2nd. Keep friction primers in their papers, tied up. The pouch containing those for instant service must be closed, and so placed as to be secure. Take every precaution that primers to not get loose; a single may cause an explosion. Use plenty of tow in packing.
(This sheet is to be glued to the inside of Limber Chest Cover.)
The gunner having determined the range of the target, the men at the limber chest would give him the elevation, to be used in aiming the piece, and use the time of flight given by the table to set the fuses. A certain amount of mathematical skill was expected in order to extrapolate from the ranges given in the table.
With few exceptions (such as the mountain howitzer) the limber chest was the same size for all field pieces, and the amount of ammunition it could hold varied with the caliber and rifling. A limber chest could hold 50 rounds of ammunition for a six-pounder; with its four chests (two on the caisson and one on each limber), each six-pounder gun carried 200 rounds. The same chest would only hold 32 rounds for a 12-pounder. By regulation, each chest included some of each type of ammunition used by the piece, although field practice might vary this. (The numbers given are for fixed ammunition, in which the shot or shell is strapped to a wooden sabot, with the powder bag affixed, so that the ammunition can be loaded in a single movement. This was the typical, but not universal practice during the War.)
Solid shot, canister and grape all operate on the same principle as musket fire; the projectiles are simply flung at the enemy by exploding a large charge of powder behind them. Shell and case shot are somewhat more complex, being designed to explode at or near the target. To accomplish this, some sort of fuse is necessary. (The word was typically spelled “fuze” during the period.) The fuses used by the artillery in the Civil War were of two very basic types: time fuses, which burn slowly enough to ignite the main charge of the projectile after a number of seconds, and percussion fuses, which explode on impact.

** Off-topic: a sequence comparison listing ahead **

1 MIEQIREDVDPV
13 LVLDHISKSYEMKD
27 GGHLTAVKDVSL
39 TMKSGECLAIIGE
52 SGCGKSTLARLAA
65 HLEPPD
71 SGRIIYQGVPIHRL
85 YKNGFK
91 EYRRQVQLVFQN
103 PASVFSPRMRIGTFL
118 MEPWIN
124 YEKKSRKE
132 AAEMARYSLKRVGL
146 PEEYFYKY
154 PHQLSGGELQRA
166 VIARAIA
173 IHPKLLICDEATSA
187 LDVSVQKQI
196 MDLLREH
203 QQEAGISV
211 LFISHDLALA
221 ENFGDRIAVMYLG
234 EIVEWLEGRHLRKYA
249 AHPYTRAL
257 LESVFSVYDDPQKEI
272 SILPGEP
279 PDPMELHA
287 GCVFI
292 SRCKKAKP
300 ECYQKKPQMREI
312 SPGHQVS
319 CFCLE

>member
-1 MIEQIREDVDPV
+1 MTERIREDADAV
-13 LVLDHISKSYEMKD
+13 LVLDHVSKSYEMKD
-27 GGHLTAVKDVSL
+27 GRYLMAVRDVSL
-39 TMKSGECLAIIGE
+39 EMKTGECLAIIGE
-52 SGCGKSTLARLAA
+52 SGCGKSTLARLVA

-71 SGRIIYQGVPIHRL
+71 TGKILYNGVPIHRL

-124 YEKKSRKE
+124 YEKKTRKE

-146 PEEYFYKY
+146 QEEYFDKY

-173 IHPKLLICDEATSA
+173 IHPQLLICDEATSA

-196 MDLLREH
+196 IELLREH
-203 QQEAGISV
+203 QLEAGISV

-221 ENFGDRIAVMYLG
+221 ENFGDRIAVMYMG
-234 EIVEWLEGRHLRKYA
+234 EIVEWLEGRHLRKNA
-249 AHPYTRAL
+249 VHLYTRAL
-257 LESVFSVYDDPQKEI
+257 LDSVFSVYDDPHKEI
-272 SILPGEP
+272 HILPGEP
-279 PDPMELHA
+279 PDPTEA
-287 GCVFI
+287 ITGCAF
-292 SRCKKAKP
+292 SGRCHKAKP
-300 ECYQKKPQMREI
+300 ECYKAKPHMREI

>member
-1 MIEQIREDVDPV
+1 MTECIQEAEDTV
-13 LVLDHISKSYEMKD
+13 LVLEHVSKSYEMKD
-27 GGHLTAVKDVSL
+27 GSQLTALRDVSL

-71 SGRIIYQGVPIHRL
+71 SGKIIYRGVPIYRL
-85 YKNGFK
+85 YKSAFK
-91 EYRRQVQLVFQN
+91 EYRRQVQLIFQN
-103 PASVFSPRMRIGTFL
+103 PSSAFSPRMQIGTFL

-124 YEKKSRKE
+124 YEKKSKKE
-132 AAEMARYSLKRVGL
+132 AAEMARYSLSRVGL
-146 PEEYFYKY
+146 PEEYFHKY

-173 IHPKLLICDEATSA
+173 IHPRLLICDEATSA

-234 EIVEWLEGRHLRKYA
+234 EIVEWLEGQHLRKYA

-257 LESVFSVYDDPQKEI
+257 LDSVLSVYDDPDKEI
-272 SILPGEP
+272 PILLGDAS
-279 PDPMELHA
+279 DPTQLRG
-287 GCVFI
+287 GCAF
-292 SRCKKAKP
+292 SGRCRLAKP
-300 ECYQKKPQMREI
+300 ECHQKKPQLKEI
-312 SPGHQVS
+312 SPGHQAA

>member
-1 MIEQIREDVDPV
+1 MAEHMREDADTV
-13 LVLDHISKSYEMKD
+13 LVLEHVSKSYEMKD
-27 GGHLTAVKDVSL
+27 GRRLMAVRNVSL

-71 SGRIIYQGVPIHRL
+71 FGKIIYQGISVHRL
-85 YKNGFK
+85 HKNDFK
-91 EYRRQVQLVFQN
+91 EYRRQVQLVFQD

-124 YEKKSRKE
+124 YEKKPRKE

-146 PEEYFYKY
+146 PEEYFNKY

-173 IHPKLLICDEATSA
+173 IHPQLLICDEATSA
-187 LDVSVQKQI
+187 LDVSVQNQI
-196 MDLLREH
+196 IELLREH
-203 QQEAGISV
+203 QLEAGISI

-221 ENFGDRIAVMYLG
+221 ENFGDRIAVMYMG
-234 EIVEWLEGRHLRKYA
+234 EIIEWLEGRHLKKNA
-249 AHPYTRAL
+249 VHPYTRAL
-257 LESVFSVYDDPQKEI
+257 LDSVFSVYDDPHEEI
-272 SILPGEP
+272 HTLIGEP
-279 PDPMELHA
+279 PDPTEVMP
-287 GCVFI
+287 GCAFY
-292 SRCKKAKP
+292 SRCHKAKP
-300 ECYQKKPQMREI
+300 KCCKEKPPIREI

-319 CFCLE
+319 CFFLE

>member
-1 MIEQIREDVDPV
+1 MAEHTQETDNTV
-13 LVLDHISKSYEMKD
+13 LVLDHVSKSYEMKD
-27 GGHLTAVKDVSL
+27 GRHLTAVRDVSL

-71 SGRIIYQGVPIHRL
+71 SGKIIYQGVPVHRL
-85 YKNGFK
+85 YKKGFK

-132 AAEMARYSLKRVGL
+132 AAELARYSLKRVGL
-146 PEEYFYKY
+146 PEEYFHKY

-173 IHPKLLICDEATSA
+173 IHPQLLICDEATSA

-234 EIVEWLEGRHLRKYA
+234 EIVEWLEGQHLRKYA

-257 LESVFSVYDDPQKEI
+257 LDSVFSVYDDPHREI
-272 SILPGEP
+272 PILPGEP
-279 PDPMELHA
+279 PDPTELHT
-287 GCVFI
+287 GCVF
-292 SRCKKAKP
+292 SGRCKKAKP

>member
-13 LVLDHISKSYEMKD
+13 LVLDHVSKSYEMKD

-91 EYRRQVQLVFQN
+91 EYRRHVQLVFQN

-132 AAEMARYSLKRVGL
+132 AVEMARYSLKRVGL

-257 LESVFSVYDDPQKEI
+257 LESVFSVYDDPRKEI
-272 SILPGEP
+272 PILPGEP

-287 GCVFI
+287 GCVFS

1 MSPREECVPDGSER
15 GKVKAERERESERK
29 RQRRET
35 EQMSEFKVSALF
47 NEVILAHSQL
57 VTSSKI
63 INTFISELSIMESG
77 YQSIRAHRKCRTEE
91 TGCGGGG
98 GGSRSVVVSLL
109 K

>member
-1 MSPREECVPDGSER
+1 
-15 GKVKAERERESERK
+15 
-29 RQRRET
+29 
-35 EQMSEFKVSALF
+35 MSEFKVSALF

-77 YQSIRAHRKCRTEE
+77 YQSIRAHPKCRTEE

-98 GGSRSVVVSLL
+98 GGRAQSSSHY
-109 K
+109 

The oldest and simplest form of time fuse was a tapering cylinder of wood (left), hollowed almost to the point and packed with a composition of mealed powder moistened with whisky or alcohol. When dry, the rate of burning would be determined by experiment, and marked on the fuses packed with that lot. The fuse, marked in tenths of inches, would be cut with a fuse saw to the length necessary to burn for the desired period of time. The rate of burning for a composition packed into the tube was unreliable, however, because the packing would result in uneven stratification of the powder.
The paper fuse of substantially similar form overcame this difficulty because it could be packed longitudinally before being wrapped. They could be cut to length with a sharp knife, and were inserted into a wooden fuse plug in the hole of the shell. (More sophisticated fuses might use a metal fuse plug that would screw into the fuse-hole of the shell.) Paper fuses were color-coded: yellow burned 5 seconds to the inch, green 7, and blue 10. The Union ordnance department decreed that only the Frankfort Arsenal would manufacture paper fuses, in order to ensure a uniform product. The Confederate ordnance bureau could not afford this luxury, and the unreliability of their fuses, in comparison to their Union counterparts, was a regular source of frustration to the Confederate artillerymen. Both wooden and paper fuses continued to suffer from the defect that the shocks of field use tended to break up the solid composition, allowing fire to penetrate too quickly to the main charge.
As in so many areas, however, the War stimulated experimentation. This relatively simple technology was soon supplemented by a large variety of time fuses. All continued to be based on the concept of a substance (powder or quickmatch) that would burn at a known rate. The most successful of these was the Bormann fuse (left), which is worth a detailed description because so many other fuse types were based upon its design. A Belgian state secret for many years, it leaked out in the 1850’s and achieved instant popularity as an easily-manufactured, reliable, and waterproof fuse.